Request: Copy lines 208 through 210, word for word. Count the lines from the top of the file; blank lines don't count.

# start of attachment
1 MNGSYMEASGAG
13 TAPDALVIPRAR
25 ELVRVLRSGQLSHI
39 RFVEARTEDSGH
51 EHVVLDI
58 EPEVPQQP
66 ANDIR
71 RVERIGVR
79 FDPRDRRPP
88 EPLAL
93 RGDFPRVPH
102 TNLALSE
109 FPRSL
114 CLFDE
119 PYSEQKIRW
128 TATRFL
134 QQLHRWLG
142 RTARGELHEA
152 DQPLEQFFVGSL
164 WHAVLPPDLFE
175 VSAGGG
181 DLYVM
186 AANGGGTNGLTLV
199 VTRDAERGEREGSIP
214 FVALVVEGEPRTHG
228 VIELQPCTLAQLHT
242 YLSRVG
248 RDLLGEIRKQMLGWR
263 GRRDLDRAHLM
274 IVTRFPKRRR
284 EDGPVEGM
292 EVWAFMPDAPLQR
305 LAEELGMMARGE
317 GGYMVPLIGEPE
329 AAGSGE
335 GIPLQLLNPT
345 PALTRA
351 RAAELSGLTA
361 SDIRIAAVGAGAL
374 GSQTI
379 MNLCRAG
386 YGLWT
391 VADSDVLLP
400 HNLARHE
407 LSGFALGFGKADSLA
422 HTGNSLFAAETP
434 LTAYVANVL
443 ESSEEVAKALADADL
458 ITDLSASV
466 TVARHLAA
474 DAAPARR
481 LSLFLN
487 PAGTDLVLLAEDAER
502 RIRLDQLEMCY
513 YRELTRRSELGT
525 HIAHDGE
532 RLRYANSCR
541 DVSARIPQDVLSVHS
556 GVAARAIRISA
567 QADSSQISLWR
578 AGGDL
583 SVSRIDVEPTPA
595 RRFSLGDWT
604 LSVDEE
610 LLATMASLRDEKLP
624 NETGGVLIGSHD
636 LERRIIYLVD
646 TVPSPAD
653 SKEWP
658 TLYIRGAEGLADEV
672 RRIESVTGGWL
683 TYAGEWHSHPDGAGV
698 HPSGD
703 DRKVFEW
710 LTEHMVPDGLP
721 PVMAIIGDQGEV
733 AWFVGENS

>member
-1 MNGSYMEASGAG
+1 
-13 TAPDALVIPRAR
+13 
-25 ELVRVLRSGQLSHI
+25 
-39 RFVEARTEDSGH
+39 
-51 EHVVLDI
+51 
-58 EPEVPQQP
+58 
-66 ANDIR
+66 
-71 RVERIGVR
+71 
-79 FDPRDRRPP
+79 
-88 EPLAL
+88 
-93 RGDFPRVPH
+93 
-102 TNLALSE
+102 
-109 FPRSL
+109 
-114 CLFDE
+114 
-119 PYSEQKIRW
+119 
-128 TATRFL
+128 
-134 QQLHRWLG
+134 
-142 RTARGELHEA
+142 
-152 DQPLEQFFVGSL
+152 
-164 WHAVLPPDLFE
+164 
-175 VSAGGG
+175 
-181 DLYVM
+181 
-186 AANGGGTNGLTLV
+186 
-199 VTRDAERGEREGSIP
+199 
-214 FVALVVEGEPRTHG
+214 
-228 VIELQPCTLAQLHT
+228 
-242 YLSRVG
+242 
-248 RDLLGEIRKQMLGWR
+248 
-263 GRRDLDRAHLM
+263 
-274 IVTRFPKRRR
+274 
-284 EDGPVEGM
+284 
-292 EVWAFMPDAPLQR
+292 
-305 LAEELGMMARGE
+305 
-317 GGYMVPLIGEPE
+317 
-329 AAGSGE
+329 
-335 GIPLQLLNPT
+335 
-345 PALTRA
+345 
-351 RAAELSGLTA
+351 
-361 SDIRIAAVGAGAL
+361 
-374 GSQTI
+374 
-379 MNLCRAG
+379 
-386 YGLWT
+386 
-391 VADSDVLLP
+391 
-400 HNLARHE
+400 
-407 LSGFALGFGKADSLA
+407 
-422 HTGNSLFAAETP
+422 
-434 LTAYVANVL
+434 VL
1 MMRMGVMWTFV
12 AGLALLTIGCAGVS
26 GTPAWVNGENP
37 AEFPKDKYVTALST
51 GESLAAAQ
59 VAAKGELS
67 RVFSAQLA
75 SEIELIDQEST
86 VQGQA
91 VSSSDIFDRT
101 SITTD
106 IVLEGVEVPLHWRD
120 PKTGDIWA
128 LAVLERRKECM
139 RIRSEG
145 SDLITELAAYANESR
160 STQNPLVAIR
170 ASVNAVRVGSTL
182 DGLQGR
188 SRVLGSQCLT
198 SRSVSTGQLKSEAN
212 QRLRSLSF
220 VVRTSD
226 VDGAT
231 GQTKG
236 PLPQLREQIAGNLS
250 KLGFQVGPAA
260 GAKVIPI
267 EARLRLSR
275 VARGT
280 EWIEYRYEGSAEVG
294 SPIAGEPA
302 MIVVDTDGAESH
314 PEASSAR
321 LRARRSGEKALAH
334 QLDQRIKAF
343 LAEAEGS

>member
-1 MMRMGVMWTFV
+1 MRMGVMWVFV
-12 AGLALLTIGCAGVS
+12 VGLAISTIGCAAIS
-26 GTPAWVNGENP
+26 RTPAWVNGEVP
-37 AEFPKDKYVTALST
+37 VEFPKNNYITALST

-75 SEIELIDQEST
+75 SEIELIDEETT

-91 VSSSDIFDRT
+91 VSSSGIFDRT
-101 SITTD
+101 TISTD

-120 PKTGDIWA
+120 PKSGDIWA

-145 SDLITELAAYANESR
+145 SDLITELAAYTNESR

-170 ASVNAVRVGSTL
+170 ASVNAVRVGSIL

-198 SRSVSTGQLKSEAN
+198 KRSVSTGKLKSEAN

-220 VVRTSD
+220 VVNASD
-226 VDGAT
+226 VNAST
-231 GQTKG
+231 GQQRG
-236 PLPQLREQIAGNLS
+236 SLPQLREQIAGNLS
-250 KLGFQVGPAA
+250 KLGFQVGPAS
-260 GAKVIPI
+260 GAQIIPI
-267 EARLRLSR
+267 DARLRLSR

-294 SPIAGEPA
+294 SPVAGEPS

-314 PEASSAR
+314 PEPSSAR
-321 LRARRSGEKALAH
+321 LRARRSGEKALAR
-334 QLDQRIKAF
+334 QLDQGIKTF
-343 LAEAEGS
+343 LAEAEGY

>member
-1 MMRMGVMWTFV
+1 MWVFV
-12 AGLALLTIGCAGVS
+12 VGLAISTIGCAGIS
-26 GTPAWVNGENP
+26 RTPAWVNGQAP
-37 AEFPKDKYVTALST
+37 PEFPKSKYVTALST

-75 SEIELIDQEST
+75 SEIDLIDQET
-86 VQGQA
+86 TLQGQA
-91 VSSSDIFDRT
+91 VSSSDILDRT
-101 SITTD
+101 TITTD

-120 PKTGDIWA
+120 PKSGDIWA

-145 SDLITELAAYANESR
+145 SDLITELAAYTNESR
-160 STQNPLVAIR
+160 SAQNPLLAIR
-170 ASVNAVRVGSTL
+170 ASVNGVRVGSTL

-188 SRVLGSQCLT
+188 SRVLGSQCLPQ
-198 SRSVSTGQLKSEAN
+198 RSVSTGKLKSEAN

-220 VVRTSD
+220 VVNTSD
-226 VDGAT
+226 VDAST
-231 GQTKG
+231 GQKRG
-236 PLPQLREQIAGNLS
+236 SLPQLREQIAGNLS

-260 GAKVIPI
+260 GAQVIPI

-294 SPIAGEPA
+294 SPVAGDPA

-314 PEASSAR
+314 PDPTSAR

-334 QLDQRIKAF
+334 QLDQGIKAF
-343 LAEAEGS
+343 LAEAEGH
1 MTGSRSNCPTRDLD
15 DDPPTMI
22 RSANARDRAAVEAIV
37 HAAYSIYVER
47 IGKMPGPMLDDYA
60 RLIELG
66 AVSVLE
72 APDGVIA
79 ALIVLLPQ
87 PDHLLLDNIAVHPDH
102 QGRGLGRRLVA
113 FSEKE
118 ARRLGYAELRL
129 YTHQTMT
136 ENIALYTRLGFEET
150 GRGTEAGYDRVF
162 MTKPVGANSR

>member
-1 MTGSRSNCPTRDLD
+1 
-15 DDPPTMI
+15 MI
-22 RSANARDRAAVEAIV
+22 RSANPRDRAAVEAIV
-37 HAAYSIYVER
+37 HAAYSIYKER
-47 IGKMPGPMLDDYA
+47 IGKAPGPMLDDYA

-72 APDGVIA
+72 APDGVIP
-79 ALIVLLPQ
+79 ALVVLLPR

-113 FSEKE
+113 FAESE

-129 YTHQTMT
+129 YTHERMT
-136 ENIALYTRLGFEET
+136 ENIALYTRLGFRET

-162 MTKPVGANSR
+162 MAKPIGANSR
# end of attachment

334 QLDQRIKAF
343 LAEAEGS

>member